We hope to engage not only with the ZOMG as a grant partner for Arti, but also with the broader Zcash community as partners in development: Arti would benefit from the Zcash community’s Rust expertise and experience; Zcash would benefit from having a major network privacy client designed and built with an eye to Zcash’s requirements from the beginning into account. We believe that by making sure that Arti is built to meet Zcash’s needs (as well as the needs of existing Tor users), we can
deliver a more flexible tool than we would otherwise, to better spread privacy to the world at large.
Phases of work
In terms of the structure of the work: We are structuring our progress for Arti on three main tracks: (1) API usefulness/stability, (2) protocol security, (3) and feature parity with the C implementation. I’ll discuss each track below.
So far, Arti’s API is minimal but usable, but we’ll need to expose at least a minimal surface for other tools to use before we can call Arti a useful embedded solution… and we’ll need to design those APIs with a view towards the use cases that other tools have for the Tor protocols. It’s our understanding that our first-draft minimal API already meets some of Zebra’s needs, and we look forward to working with them, as well as the rest of the Zcash-in-rust world, to provide something they can use.
Some important high-level milestones for the API include:
- A stable top-level API that we can commit to supporting in the future.
- Support for introspection on the state of the Tor client, to detect censorship, bootstrapping issues, network status, and so on.
- Support for explicit circuit creation and management, as needed for tools like Zebra to manage linkability.
- Fine-grained control over path generation, circuit construction, stream isolation, and routing for applications that need them.
- Support for building without unneeded modules in resource-contrained environments.
- Support for multiple Rust async execution environments, TLS backends, and so on.
We’re grouping many of our goals here under milestone A2 in gitlab, but we expect to find more work here as we progress and work with application developers.
Although Arti conforms to the Tor protocol specification, the C Tor implementation has lots of security features that Arti does not. Before we can recommend Arti for general use, we’ll have to add these features to Arti so that it provides network privacy at least as good as the C Tor implementation.
Some of these features are absolutely essential to privacy, including:
- Guard nodes to resist predecessor attacks.
- Application stream isolation to avoid cross-domain linkability.
Other security features are valuable but not critical, including:
- Adaptive circuit-build-timeout inference and path bias detection, to avoid certain kinds of active insider attacks.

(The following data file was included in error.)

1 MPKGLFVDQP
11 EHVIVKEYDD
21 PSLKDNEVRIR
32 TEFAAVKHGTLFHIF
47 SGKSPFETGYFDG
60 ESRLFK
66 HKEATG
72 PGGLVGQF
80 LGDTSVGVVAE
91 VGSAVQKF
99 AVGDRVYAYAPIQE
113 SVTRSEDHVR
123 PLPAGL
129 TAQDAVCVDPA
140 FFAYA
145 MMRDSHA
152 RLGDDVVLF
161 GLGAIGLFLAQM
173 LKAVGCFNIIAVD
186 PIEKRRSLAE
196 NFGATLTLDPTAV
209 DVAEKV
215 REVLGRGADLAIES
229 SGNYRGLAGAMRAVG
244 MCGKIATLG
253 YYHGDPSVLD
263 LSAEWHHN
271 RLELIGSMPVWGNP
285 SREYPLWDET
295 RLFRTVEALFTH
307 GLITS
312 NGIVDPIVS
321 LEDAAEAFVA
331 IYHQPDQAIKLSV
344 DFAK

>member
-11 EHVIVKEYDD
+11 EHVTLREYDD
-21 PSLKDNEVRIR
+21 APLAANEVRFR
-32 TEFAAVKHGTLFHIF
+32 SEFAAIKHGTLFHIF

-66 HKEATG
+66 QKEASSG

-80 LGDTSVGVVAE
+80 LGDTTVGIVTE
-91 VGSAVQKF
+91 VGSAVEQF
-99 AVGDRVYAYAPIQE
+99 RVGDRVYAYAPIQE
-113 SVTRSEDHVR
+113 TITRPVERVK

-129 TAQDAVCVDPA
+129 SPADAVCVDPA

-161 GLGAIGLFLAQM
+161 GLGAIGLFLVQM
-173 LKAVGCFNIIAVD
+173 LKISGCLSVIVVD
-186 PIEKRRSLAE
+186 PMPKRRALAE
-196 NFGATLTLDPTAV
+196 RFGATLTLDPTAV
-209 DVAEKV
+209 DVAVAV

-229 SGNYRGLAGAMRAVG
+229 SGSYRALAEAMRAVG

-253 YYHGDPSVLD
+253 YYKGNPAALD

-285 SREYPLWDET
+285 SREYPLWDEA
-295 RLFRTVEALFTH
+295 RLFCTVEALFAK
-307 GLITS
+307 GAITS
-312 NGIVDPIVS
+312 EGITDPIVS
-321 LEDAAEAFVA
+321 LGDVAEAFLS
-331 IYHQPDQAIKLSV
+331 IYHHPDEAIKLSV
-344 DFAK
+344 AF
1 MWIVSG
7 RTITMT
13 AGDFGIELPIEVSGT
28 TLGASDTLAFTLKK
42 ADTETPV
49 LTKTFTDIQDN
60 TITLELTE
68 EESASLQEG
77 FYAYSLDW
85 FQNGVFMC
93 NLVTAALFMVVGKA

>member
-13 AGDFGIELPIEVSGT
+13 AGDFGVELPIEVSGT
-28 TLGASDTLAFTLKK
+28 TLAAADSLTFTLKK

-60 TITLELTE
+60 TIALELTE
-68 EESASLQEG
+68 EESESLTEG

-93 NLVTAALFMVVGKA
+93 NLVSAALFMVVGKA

- Preemptive circuit construction, connection padding, and circuit padding, to resist certain kinds of timing attacks.
We’re grouping this kind of work under milestone “B” in gitlab , but we do expect to find more work here as we progress.
Feature parity with the C Tor implementation
Right now Arti is a simple SOCKS proxy, and a simple way to make anonymous connections. The C implementation has numerous other features that clients use and rely on, which we think are necessary before we could stop maintaining the C version of Tor entirely. Some are generally useful, whereas others are more applicable for specific niches.
The most important missing features are:
- Onion services for responder anonymity.
- Pluggable transports for censorship circumvention
- Performance and fairness features, to make sure that Arti behaves well when handling hundreds or thousands of simultaneous client streams.
We’re grouping all this work under milestone “C” in gitlab, but as above, we expect to find more work here as we progress.
We think we can get everything above done in about 2 years, using 3 developers’ worth of time. This work can be broken into multiple phases, depending on funding.
- Minimal safe, usable prototype: 3-6 months
- Incremental releases improving stability & security, to production-ready status: 6 months-1 year
- Feature partity with C: 1 year
Total development time: ~2 years, 3 full-time developers.
Thanks for reading so far! Based on other conversations and forum threads, we think our work on Arti is of interest to the Zcash community. We’d like to hear from the community about this idea before we propose a grant to ZOMG, so that we can integrate your feedback. Thanks again: we’re looking forward to your ideas!
(This seems like a good time to say that the Tor Project is a 501©3 not-for-profit charitable corporation, incorporated since 2006. We don’t have shares, or answer to shareholders. We are committed to free software, and we don’t do patents. We also believe in transparency, and we post our annual financial filings online once they’ve been audited. Our mission is to develop and promote privacy software, and we believe in it strongly.)